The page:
“Be perfect, therefore, as your heavenly Father is perfect,” one Christian quotes Matthew 5:48 to another, theoretically to encourage, but given that none of us is perfect, or can be, while we live on this earth, all this advisement does is remind us of how we have failed, yet again.

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So why did Jesus say it?

Considering that the sentence concludes an entire chapter (Matthew 5) beginning with the Beatitudes and progressing through a series of statements about fulfilling the law; not committing murder, adultery, or divorce; and loving our enemies, one can pretty much conclude that being perfect is

1) Something to shoot for

and

2) Something we’re not necessarily going to hit.

Perfect Love Is . . . Perfect

And that’s why we focus on that perfect love — the love that DOESN’T have to do with punishment, punishment being something that we do not experience, or expect to experience, within the love of Christ, because as the apostle Paul reassures us in Romans 8:1,

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Evening Waltz inspirational original oil painting of couple dancing on beach by Steve Henderson licensed prints at Framed Canvas Art and Vision Art Galleries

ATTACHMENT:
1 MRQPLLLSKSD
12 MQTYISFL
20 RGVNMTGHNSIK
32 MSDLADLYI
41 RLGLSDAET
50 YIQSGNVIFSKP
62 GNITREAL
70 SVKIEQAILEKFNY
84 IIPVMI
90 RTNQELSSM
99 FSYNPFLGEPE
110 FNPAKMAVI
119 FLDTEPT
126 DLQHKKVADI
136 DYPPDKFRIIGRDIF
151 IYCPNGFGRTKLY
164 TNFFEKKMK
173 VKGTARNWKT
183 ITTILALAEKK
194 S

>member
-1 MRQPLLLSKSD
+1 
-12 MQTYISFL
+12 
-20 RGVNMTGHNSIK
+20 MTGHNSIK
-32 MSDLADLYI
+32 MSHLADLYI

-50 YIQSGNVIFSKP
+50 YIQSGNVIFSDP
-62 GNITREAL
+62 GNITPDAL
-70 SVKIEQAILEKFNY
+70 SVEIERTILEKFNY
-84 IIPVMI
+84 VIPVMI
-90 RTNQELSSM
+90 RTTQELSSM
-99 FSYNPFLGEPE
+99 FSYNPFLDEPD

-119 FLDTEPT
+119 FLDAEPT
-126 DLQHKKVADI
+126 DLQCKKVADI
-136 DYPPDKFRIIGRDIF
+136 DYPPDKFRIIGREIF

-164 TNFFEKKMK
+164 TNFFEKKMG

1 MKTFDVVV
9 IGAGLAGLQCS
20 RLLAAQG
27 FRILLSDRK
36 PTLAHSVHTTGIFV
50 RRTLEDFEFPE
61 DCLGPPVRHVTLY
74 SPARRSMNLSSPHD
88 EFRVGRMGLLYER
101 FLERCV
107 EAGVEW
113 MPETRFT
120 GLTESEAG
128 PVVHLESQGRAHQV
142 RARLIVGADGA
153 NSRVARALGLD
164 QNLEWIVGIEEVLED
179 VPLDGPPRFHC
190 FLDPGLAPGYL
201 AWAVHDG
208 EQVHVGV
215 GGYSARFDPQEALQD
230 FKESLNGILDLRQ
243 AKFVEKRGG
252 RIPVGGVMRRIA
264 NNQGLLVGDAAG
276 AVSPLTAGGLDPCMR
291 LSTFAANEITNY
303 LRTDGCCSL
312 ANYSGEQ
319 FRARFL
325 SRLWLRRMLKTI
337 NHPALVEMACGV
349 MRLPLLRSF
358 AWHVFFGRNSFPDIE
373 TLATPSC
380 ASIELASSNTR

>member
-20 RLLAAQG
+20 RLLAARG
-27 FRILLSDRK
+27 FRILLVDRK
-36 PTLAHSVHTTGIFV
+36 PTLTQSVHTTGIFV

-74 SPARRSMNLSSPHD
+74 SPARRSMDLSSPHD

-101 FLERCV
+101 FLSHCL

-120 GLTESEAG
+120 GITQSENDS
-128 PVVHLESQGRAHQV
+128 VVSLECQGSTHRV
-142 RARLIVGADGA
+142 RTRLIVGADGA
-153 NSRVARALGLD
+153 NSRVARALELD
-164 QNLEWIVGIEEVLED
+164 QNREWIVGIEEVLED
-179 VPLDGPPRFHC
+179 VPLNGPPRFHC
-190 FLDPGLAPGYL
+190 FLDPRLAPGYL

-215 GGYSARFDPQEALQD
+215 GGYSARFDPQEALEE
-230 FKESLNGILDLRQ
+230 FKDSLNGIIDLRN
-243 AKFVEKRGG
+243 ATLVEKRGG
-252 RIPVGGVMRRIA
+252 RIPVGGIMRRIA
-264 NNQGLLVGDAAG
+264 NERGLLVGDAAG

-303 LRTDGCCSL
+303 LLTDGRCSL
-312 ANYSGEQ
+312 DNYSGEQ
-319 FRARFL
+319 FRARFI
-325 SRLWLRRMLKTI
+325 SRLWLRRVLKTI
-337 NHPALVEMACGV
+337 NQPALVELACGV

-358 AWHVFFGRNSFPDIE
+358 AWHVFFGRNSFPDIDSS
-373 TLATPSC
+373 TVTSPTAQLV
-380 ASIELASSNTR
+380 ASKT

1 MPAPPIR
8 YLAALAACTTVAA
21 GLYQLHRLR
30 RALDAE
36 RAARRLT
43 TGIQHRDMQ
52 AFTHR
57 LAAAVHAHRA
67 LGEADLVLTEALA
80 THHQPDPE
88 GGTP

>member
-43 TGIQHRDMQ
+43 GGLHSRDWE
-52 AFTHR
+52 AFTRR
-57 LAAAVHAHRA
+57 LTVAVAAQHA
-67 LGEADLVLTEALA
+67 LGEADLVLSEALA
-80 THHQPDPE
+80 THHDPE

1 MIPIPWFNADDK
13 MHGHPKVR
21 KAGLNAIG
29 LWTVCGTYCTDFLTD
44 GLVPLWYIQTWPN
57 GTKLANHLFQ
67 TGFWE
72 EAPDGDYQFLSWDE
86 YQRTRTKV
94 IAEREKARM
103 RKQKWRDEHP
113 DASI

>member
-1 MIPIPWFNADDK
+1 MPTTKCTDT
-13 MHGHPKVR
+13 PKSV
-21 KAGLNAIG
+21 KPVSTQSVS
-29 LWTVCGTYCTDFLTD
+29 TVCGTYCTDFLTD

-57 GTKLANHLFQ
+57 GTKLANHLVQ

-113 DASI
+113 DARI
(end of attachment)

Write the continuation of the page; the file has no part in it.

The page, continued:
In a perfect relationship, each partner trusts, loves, and delights in one another. We can do that with God — because He does it with us, first. Evening Waltz, original oil painting by Steve Henderson; licensed print at Framed Canvas Art and Vision Art Galleries.

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“Therefore there is now no condemnation for those who are in Christ Jesus, because through Christ Jesus the law of the Spirit of life set me free from the law of sin and death.”

Yes, I know, Revelation 3:19 tells us,

“Those whom I love I rebuke and discipline,” but it’s wise to remember that because our heavenly Father is just that — heavenly, perfect, all wise, all good, and compassionate — it’s a sure bet that He’ll do a better job raising His children than we do ours, and really good human parents don’t give the impression to their children that they (the children) are hopelessly incompetent, irretrievably unsatisfactory, abominably imperfect, and distressingly defective.

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Wise, mature parents recognize that children will have issues, and perverse is the mother who knocks down the baby and tells him to walk all over again, from the sofa, because he’s not steady enough.

Or the father who returns the wretchedly hand-sewn pillow, the product of five-year-old fingers, because it doesn’t look like something from Pier One Imports.

God’s Parenting Skills